Mind Capsules – Inhumans: Attilan Rising #4 and Starve #3

Inhumans Attilan Rising #4
Inhumans: Attilan Rising #4

Writer – Charles Soule
Artist – John Timms
Inker – Roberto Poggi
Colours – Frank D’Armata

Things start ramping up for our heroes as Black Bolt is being tortured for the information he knows and the rest of the resistance find themselves in Dystopia, a land ruled by the Maestro. It is here that we finally learn what Black Bolt and his team have been up to as he freely admits to Medusa just what it is his goals are and why they have been doing what they have been doing. After the revelation is made, Black Bolt asks Medusa a question, to which she has no answer. It is this non-answer that speaks volumes and it is that non-answer that may turn the tide in Black Bolt’s favour. The fourth issue of Attilan Rising is packed full of intrigue courtesy of Charles Soule and John Timms and a game that used to be one of cat and mouse has now been turned on its head as enemies become allies, at least that is the impression that is given. The rest of the resistance, who are trying to make their way back to Black Bolt find themselves in a lot of danger, not only from the resident perils of the land around them, but from the man who rules it. Another thing that Soule does to keep the tension up is to start weaving in some doubt about God Emperor Doom and what it is he does to keep his rule as absolute as it is. Black Bolt knows that Doom is not quite as infallible as he seems and that is why he is trying to bring the whole system crashing down, but he also knows that he cannot do it alone. One of the most interesting moments was a small reveal that finds Black Bolt was never exposed to the Terrigen Mists like most Inhumans, at least in this alternate world. That could explain why he has not used his infamous power up until this point and why he is able to talk with a normal voice. With action, intrigue and suspense to spare, Soule and Timms give us one of the most enjoyable Secret Wars tie-in books to date.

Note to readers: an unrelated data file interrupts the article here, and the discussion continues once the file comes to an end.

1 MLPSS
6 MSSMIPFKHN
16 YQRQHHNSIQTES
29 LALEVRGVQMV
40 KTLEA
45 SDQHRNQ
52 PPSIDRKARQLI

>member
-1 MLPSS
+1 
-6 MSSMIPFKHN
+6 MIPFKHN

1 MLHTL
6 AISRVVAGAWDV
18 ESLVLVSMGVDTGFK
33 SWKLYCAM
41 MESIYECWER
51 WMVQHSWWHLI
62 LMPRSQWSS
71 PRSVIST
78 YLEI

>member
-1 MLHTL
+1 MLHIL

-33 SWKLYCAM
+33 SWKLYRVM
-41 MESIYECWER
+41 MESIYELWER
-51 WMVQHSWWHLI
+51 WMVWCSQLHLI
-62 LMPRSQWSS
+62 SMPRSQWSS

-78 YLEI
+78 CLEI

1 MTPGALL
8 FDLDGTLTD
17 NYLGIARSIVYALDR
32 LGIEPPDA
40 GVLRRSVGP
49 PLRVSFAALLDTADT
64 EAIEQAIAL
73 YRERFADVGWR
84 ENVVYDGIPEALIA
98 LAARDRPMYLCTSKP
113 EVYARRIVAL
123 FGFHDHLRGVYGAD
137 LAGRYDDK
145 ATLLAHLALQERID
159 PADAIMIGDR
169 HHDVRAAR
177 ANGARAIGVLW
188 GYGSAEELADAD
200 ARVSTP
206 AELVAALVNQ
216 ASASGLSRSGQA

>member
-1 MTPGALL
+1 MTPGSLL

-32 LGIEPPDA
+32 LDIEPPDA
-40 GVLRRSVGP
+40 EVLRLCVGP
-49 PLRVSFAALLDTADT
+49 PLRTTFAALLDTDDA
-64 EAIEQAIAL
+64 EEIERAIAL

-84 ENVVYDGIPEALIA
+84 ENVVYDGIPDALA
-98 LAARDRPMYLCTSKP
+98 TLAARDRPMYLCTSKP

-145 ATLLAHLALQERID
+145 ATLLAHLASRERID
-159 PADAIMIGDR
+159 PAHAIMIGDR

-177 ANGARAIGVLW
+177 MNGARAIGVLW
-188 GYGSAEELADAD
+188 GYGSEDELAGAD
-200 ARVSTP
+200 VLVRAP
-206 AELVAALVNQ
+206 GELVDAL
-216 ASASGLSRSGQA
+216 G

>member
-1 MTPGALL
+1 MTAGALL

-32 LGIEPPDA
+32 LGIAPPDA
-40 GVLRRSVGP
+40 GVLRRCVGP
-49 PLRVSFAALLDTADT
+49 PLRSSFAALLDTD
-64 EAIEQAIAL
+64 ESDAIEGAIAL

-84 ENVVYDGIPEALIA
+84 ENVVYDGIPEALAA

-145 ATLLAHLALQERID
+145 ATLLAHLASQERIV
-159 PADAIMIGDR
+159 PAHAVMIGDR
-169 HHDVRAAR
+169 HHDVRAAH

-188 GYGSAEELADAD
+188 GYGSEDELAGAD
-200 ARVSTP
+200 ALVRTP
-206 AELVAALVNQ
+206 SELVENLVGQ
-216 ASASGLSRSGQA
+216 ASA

4 out of 5

Starve #3
Starve #3

Writer – Brian Wood
Artist – Danijel Zezelj
Colours – Dave Stewart

The current issue of Starve, more than anything, is about a father’s relationship with his daughter. Though Gavin might have been gone for many years and despite all of his faults, Angie still wants to have a relationship with the man. Gavin, agreeing to come back and participate in Starve once again, to become a part of his company once more is only doing so for the love of his daughter and maybe, a small part of it has to do with screwing over his ex-wife and business partner. One of the most unexpected books to hit the racks in years, simply because it has to do with culinary cook-off shows, continues to be a delightful surprise thanks to the creative team of Dave Stewart, Danijel Zezelj and Brian Wood. Who would have ever thought that a book like this about a fictional celebrity chef would be as good as it is and yet the proof is on the printed page that is Starve. Wood takes the premise and puts it in a futuristic setting where the world is not quite as it used to be, with certain ingredients and animals hard to come by and an atmosphere a little darker than what it is right now. The contests between the chefs are fun and it is just like watching a cooking show on the Food Network or where have you, but what really makes the book good are the relationships between the various characters, whether it is Gavin and his rivals or anyone else really. In the end though, seeing Gavin doing it all for his daughter speaks towards the character of the man, which is not the best to be found, and it gives him some redemptive qualities that were not present beforehand. A very intriguing book that is as hard to resist as the fictional food they cook within it.

4 out of 5

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